Urgent Action Needed As Millions Of Children Are Out Of School

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School Children Sudan
The road to freedom begins in the class

Millions of Sudanese school children are not allowed to go to school. UNICEF and Save the Children estimate that approximately 6.9 million girls and boys do not go to school in Sudan, and a further 12 million Sudanese school children will have their school years heavily interrupted. The learning crisis in Sudan might become a generational catastrophe.

KHARTOUM SEPTEMBER 13: UNICEF and Save the Children made a joint statement yesterday and according to them, approximately 6.9 million girls and boys, one in three school-aged children, do not go to school in Sudan, and a further 12 million will have their school years heavily interrupted by a lack of sufficient teachers, infrastructure, and an enabling learning environment to make them reach their full potential.

School is more than just a learning space for children. Beyond reading, writing, and mathematics, children learn social and emotional skills, play in a safe environment, and have access to other critical services. Schools protect children from the physical dangers around them – including abuse, exploitation, and recruitment into armed groups. And they offer psychosocial support, giving children stability and structure in a volatile environment. For many children in Sudan, education is lifesaving!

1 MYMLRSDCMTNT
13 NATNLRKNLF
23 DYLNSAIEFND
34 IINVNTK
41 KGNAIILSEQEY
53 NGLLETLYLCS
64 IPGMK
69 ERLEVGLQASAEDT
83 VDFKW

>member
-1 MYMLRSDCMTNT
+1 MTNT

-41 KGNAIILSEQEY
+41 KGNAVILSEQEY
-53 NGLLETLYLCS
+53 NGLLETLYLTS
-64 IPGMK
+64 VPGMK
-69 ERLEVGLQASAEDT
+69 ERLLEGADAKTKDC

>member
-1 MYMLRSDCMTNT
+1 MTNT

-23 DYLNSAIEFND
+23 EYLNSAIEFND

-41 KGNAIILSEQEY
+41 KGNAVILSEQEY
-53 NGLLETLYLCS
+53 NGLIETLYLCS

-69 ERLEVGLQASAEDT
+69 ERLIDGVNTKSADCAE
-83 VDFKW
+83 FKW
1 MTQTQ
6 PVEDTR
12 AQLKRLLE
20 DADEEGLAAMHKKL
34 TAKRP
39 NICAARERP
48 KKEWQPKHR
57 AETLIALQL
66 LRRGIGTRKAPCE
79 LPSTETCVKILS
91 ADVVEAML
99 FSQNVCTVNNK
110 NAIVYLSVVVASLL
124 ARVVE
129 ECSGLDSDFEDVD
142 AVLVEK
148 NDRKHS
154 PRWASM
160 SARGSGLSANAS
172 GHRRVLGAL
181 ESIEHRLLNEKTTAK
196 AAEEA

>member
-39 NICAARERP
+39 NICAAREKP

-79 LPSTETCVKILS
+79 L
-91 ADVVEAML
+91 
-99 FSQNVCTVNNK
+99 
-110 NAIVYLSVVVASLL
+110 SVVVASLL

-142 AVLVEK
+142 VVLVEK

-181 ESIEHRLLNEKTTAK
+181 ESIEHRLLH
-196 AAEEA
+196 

With the exacerbating socio-economic situation, recurring conflicts, and prolonged COVID-19 school closures, once children drop out of school, the chances of girls and boys returning to school are low. Girls are especially vulnerable: evidence suggests that the economic crisis is deepening gender inequalities in Sudan, especially among adolescent girls.

To prevent further learning loss, reopening of schools, and offering alternative education opportunities for children who missed many years of school is a top priority.

– “Without an ambitious and exerted focus to address these crucial issues, more girls and boys will lose their childhoods to labour, marriage, and other rights violations.” Arshad Malik – Country Director – Save the Children in Sudan.

– “No country can afford to have one-third of its school-age children with no basic literacy, numeracy, or digital skills. Education is not just a right – it’s also a lifeline,” says Mandeep O’Brien – UNICEF Representative in Sudan.

Without urgent action, the learning crisis in Sudan will become a generational catastrophe.

UNICEF and Save the Children – as co-leads of the international education cluster in Sudan – call on the Government of Sudan to reopen schools as soon as possible, keep the schools open for the entire academic year, ensure no schools are occupied by armed actors, and facilitate additional alternative education opportunities to make sure no child is left behind.

Education is a win-win investment: Improving access to and quality of education is key for the development of children and countries.

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Image: Mon Mike

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